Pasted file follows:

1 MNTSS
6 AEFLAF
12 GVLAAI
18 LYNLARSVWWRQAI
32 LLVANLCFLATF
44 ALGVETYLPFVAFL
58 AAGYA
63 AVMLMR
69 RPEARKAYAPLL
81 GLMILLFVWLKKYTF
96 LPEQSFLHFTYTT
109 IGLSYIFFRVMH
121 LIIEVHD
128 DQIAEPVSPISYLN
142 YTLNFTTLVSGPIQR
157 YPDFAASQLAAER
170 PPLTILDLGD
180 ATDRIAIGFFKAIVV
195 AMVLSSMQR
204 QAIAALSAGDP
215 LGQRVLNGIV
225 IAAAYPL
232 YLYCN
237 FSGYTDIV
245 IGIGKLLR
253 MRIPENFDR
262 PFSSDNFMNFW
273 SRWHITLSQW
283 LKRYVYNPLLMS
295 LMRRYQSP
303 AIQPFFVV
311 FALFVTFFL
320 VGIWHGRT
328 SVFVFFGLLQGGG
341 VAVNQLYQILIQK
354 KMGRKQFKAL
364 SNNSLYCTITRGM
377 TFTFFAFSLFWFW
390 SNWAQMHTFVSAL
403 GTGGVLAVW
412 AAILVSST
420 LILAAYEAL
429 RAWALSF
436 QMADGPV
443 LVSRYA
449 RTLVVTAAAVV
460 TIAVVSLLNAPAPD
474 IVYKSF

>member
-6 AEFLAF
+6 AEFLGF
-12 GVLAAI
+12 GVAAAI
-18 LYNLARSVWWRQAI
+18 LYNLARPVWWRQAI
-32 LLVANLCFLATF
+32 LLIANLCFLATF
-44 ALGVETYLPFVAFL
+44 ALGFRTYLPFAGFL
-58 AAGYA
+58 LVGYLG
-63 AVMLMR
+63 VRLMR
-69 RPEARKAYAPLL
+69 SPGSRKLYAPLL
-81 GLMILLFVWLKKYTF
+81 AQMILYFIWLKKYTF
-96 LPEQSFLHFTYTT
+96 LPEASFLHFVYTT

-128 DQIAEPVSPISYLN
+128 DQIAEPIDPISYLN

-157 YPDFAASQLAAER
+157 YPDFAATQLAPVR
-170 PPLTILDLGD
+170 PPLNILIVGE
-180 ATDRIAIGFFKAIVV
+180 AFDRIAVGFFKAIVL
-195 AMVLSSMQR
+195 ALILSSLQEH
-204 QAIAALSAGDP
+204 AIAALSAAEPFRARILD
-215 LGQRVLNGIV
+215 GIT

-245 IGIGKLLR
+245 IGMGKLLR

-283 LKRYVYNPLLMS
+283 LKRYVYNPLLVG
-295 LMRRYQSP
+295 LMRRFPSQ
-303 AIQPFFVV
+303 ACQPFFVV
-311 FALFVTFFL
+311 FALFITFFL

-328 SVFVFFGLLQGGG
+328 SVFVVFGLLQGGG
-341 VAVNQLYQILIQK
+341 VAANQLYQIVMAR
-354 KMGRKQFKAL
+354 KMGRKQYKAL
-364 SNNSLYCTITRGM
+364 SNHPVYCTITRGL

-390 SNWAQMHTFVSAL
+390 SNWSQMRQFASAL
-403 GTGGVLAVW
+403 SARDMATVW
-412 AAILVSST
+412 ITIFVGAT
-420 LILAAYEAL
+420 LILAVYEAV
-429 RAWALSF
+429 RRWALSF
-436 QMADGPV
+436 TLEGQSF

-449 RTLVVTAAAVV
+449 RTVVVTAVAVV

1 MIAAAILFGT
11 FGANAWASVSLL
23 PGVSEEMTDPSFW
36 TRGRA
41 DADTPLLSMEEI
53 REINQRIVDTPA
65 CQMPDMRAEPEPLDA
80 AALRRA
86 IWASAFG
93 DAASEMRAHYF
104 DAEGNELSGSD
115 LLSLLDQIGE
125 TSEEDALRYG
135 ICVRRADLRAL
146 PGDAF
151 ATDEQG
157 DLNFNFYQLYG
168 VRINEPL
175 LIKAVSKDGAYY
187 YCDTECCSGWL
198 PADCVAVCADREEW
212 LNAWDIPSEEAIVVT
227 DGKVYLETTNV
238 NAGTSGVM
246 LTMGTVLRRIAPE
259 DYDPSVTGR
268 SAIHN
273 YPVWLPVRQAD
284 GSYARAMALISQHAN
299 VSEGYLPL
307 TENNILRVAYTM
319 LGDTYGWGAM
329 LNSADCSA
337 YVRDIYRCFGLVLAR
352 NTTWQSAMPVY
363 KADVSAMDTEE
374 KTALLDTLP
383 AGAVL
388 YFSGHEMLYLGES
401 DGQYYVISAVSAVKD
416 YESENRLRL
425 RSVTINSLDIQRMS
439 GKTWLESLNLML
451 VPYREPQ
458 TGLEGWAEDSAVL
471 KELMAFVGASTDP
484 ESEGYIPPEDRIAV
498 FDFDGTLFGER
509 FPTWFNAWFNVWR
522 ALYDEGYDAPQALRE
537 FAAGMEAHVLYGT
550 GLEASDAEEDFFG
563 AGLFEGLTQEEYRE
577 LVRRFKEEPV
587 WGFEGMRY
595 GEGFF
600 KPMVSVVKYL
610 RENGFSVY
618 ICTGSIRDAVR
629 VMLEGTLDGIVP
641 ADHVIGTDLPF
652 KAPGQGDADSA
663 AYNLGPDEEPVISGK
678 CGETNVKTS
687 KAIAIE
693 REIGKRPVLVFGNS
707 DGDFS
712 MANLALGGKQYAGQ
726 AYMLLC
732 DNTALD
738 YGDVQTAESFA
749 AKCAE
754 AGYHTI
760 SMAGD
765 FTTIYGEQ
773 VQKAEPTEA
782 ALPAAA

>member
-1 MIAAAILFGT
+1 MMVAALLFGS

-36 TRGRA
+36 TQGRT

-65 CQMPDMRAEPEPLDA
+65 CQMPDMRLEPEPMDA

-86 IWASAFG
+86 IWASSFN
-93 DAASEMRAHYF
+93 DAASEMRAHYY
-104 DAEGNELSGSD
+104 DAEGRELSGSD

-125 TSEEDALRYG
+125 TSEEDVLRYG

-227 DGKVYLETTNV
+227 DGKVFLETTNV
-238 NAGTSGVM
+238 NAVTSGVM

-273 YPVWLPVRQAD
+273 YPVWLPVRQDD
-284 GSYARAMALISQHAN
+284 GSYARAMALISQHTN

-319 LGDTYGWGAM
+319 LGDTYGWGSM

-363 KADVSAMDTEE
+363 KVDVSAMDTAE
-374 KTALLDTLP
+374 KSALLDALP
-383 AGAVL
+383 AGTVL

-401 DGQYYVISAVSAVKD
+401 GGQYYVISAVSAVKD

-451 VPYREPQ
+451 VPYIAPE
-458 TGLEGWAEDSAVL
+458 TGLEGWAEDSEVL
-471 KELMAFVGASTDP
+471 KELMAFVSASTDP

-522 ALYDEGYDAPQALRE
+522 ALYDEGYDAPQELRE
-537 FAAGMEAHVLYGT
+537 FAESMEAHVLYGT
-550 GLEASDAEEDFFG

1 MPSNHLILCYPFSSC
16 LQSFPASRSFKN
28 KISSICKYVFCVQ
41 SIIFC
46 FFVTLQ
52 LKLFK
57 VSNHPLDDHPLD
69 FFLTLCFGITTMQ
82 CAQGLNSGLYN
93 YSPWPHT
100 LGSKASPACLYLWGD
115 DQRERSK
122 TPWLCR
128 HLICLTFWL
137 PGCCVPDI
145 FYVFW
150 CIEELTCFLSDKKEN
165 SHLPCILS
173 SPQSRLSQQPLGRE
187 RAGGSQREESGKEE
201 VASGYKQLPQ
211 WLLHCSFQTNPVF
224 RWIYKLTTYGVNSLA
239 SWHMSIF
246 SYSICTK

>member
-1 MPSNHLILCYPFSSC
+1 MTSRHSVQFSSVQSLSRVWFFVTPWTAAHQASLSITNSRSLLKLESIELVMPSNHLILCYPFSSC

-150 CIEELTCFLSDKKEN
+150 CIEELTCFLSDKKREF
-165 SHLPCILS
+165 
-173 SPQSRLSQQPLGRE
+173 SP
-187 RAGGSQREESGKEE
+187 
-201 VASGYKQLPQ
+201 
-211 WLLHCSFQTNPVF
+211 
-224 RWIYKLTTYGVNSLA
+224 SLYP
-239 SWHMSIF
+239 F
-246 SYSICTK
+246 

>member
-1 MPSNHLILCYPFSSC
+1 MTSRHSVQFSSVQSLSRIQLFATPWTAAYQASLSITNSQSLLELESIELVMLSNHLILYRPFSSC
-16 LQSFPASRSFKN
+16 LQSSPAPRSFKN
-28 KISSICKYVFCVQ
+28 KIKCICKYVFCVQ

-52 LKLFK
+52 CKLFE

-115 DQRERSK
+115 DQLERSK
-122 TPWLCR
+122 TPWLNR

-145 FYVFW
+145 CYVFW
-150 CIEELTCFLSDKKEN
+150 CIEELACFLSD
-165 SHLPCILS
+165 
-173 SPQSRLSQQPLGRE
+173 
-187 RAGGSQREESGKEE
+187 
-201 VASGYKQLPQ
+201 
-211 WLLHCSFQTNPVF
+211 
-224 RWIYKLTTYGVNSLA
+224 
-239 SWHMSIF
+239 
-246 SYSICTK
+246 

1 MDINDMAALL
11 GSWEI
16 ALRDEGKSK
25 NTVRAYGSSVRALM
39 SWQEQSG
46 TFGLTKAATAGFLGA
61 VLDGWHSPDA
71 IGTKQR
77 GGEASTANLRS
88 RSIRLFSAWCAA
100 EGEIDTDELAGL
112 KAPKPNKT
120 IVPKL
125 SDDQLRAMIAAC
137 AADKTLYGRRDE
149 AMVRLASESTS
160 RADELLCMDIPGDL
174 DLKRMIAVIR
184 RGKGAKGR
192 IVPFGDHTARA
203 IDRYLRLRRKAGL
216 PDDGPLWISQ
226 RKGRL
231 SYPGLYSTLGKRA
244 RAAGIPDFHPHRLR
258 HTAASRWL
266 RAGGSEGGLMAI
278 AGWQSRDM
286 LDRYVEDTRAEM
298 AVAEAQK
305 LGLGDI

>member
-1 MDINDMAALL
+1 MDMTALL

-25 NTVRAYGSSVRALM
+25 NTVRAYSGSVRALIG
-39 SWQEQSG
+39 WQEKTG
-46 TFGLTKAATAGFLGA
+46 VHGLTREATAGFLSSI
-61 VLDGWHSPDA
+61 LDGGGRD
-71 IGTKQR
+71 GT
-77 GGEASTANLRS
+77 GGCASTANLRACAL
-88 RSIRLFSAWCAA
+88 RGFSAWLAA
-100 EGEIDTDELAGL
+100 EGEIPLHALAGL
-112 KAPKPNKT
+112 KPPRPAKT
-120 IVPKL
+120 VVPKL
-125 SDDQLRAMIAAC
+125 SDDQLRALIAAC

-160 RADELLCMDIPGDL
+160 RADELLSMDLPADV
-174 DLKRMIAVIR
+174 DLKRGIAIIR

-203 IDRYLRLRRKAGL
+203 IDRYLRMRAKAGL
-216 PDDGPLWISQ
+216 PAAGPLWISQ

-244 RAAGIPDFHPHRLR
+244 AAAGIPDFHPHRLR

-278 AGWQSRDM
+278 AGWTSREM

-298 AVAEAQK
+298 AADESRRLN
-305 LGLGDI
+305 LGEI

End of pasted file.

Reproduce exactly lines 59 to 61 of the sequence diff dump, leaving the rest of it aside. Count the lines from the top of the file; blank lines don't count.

+44 ALGFRTYLPFAGFL
-58 AAGYA
+58 LVGYLG